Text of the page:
By Chris Rother
In difficult times, institutions of higher education — like most other organizations — have to seek new ways and processes to create more efficient operations. And unlike the more robust budgets of recent years, it’s also high time to make sure that all project requests come equipped with measurement goals that demonstrate the project’s value in terms of cost avoidance or reductions, and strategic vision.
Our administrators are looking to IT for answers, says Bryan Adams, director of systems and networking at Trinity College in Hartford, Conn.
“Sure, the IT staff has to do more work with fewer employees, but it’s also a chance for IT to shine,” says Adams. “We have a real challenge ahead of us, and IT can be helpful in clearing the way.”
So what can your institution do? Look for opportunities to make an impact. Numerous college and university IT chiefs told EdTech that for a project to move forward in today’s economic environment, it must either reduce costs or risks or tackle a strategic problem for the university while showing fiscal restraint. Those projects that do get the green light typically manage to accomplish all three of these goals.
On the cost side of the equation, institutions of higher education are making their organizations more efficient by deploying technologies such as virtualization to consolidate servers and reduce power consumption, document management to cut back on paper usage and centralize document storage and e-procurement to shorten invoice approvals and processing.
Take a closer look at e-procurement: When done correctly, e-procurement can transform a time-consuming, paper-based purchasing process into a streamlined operation that reduces the time it takes to obtain new goods, ensures that proper stakeholders are involved and cuts down on the number of work hours required for purchasing. At Penn State, the University of Pennsylvania and the University of Washington, IT helped lead the effort to offer a wide number of purchasing options through new procurement systems, while also ensuring that no costs were incurred without the necessary approvals (see “Cost Cutters” on Page 19).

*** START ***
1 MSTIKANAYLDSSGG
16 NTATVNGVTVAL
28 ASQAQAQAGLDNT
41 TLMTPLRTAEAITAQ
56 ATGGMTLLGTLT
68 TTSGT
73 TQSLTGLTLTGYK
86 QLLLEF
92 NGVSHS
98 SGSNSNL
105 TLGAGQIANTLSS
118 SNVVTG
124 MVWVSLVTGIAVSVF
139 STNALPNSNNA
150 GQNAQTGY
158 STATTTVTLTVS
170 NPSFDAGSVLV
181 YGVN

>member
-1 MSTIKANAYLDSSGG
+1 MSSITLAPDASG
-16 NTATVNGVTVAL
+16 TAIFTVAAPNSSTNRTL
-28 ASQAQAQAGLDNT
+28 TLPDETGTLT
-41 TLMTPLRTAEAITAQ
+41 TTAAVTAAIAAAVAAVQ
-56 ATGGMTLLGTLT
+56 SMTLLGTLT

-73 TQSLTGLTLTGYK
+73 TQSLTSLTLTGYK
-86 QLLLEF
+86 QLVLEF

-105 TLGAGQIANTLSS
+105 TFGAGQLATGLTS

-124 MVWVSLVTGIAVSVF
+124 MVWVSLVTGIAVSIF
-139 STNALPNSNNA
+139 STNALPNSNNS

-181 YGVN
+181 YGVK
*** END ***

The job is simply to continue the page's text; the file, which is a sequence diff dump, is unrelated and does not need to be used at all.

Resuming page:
“Before implementing e-procurement, our purchasing services department was a bureaucratic necessity, but we added little value to the school,” says Ralph Maier, University of Pennsylvania director of purchasing services.
“Now that we’re freed from many of our paperwork responsibilities, we can spend more time doing things that add strategic value, like evaluating contracts and vendors,” he explains.
Penn State recently eliminated most of the labor-intensive aspects of its purchasing process through a revision of its internal process when they rolled out their new e-procurement engine.
“By automating procurement, people find it easier to buy things, they usually get their products more quickly, there are fewer mistakes and less paperwork, and the school saves money because people buy more products on contract,” says Mike Conroy, Penn State’s e-procurement manager.
So, yes, while these are challenging times, they also provide IT leaders a great opportunity to solve problems and get noticed.